The world cup has started. I’ve only seen ten minutes of it; they happened to be the ten minutes in which the US scored its goal against England (or, rather, the English goalie scored against himself). Good luck on my part, I suppose, tuning in when I did.
Unlike the great majority of the world, I’m not a fan of soccer. Partially, I admit, it’s because I’ve never spent the time needed to understand the sport. I have a basic understanding of the rules – even the off-sides rule isn’t that hard to understand, after all (compare it to the arcane definition of a balk) but the strategy of the game I’ve never spent a great deal of effort trying to understand. I don’t have much desire to, though; the game is too fluid for my tastes.
This is really the main distinction between soccer and baseball. When it comes down to it, I suspect, there are really only three kinds of team sports: soccer, which is the same sport as hockey and basketball; baseball, which is the same as cricket; and American football, which is the same as rugby.
- In soccer (and hockey and basketball), you have a completely fluid game where two sides are trying to get the ball into the opponent’s goal but possession can shift at any time, and there is no clear division of the action except after goals and out-of-bounds, and thus at each division both teams are back to being equal except for the score.
- In baseball, you have a completely delineated game, where teams take turns going on offense and defense, which involve completely separate goals, and each at-bat is a separate action. The game has basically no fluidity to it, and there are numerous states (having men on base, getting outs) that a play can begin in that make the teams unequal yet with the score remaining the same.
- In football, you have a strange mix of the two. There are separate offensive and defensive squads, but both teams intend to get the ball in the opponent’s goal, and possession can shift at any time. There are clear divisions between plays, and teams can gain yardage and lose downs without scoring. Yet the basic symmetry of the game gives it a sense of fluidity not found in baseball or soccer.
Of all the professional sports baseball is my favorite, and I think it is because it is so delineated – it makes it possible to describe it is a step-by-step progression in a way you can’t describe a soccer game. Football I can enjoy for similar reasons, but I find myself easily bored by soccer (though I find it easily the most interesting of the soccer class of games); it always seems the same except when someone scores, and once there’s a score, there’s nothing to be excited about because it’s already back to normal.
Still, I wonder if I wouldn’t like soccer better if it were higher scoring – not as high as basketball games, but more like a baseball game, with an average score being 5-4 not 1-0. That’s about an average football score too, once you factor out the x7 multiplier – a 5-4 game translates into a 35-28 game, which is quite reasonable, and since field goals are only x3 not x7, it makes sense that they tend to be a bit lower than that.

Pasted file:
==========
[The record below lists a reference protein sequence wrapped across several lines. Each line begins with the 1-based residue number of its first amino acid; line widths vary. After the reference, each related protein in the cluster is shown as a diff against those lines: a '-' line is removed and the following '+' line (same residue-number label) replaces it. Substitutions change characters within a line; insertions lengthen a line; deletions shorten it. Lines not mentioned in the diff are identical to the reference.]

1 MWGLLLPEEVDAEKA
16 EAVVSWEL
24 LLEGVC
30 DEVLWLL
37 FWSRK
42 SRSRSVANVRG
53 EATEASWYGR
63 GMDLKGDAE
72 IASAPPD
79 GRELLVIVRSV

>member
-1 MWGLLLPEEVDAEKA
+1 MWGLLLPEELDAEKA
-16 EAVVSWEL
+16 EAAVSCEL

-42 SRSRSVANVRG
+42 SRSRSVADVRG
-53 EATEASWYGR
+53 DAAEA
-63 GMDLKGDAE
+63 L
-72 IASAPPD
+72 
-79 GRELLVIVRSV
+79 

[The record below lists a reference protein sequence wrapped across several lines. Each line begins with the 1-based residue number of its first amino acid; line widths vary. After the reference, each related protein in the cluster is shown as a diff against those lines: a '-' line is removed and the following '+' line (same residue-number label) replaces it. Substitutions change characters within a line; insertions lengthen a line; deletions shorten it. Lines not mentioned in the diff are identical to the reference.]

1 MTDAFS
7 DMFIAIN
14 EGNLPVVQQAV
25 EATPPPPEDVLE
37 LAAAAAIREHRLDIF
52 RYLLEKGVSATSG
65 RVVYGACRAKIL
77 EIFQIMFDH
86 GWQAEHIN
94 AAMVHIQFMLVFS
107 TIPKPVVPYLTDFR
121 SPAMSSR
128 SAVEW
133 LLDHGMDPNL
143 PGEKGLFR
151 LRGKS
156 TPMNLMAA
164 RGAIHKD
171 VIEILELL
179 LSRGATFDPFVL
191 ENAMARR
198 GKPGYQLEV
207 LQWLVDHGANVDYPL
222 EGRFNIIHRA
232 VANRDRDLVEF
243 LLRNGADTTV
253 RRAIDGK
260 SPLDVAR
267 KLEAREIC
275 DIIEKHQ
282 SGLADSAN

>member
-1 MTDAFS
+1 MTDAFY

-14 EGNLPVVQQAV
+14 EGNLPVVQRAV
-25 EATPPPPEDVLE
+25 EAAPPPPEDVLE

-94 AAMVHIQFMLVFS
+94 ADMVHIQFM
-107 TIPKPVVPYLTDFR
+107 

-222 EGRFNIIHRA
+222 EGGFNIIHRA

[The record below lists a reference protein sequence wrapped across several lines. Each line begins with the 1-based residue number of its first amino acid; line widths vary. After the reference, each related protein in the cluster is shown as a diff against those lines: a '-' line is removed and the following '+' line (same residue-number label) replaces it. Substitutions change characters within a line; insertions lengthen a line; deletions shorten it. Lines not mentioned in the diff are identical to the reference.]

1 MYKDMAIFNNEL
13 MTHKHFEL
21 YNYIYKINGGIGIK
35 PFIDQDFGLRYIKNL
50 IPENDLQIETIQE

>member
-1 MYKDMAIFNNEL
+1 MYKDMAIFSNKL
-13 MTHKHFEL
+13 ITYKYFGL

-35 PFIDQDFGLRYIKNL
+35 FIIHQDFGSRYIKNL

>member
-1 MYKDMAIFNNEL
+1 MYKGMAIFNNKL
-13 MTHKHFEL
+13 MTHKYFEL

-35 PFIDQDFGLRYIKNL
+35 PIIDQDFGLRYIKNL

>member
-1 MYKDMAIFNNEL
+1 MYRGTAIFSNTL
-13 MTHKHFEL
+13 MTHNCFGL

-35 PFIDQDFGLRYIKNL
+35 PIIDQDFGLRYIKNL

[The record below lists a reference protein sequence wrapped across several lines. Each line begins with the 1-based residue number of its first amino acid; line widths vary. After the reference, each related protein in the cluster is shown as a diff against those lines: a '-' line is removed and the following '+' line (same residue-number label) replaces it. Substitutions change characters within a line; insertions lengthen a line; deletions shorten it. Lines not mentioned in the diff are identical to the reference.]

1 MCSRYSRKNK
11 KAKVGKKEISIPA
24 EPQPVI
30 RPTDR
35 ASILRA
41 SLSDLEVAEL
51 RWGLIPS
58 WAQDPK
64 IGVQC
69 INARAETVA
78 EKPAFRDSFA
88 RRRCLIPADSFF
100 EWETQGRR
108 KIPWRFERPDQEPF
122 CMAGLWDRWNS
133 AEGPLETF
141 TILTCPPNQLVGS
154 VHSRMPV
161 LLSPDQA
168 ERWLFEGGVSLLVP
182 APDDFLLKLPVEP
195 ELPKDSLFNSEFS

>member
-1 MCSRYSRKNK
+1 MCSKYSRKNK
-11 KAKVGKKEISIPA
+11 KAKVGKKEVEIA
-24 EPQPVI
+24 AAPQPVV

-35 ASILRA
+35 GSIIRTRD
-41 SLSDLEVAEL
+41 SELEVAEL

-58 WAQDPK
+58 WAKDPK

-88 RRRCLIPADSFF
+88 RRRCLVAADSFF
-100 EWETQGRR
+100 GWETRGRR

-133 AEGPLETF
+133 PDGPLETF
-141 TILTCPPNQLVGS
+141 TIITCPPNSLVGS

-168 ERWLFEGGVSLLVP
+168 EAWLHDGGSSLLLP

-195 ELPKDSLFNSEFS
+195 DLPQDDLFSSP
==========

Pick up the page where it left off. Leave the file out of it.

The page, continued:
So, though I prefer baseball mainly for its divisions and ability to be analyzed, I wonder if the reason I actively dislike soccer, or at least find it boring, has more to do with the low scores. If a 5-4 score, i.e. 9 total scores, is ideal for a 3-hour-game including commercials (so, a 2-hour game without them), does that mean the proper ratio for sports is a score every 10-15 minutes? Anything significantly more than that leads to a repetitive monotony (in basketball it’s a score every 30 seconds, which is way too often), while anything significantly less leads to a boring game (soccer is probably about a score every 45-60 minutes, though I couldn’t say exactly).
How much deviation from this 10-15 minutes can there be, I wonder, before the sport becomes boring? I also wonder if having such a ratio for some reason requires delineation, separation into different plays. At first glance that may seem preposterous, but it makes a sort of sense. All achievements in sports, I suspect, will be either really difficult (and so happen extremely rarely) or be really easy (and so happen quite often). Delineation means you can have multiple steps that are easy to achieve while requiring that many be achieved in succession in order to score. Having a pitch go in one’s favor is relatively easy; scoring a run requires that happening several times without three outs occurring first. With a more fluid game, you can’t do this, and so either scoring is easy (basketball) and happens too often, or it’s difficult (soccer) and happens too rarely. It’s hard to achieve a good mean.
As a simple thought experiment: consider transforming baseball into a game where there were no gradual accomplishments – it was either all or nothing, every time. The game would consist, basically, of team A making one pitch to team B, and if it results in a home run, team B scores a run; if not, team A comes up to bat. I don’t think that would be a very good game.